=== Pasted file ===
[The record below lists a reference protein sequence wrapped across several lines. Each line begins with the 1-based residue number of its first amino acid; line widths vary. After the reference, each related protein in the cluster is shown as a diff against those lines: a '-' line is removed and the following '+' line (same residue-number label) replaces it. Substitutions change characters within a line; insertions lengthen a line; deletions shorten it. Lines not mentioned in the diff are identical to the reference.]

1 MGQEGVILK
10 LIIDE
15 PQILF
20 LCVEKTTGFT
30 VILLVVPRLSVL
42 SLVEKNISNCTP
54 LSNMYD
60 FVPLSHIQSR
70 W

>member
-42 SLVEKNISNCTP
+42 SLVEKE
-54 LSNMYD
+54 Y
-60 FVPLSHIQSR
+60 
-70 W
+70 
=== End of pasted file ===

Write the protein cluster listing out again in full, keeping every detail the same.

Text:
[The record below lists a reference protein sequence wrapped across several lines. Each line begins with the 1-based residue number of its first amino acid; line widths vary. After the reference, each related protein in the cluster is shown as a diff against those lines: a '-' line is removed and the following '+' line (same residue-number label) replaces it. Substitutions change characters within a line; insertions lengthen a line; deletions shorten it. Lines not mentioned in the diff are identical to the reference.]

1 MGQEGVILK
10 LIIDE
15 PQILF
20 LCVEKTTGFT
30 VILLVVPRLSVL
42 SLVEKNISNCTP
54 LSNMYD
60 FVPLSHIQSR
70 W

>member
-42 SLVEKNISNCTP
+42 SLVEKE
-54 LSNMYD
+54 Y
-60 FVPLSHIQSR
+60 
-70 W
+70 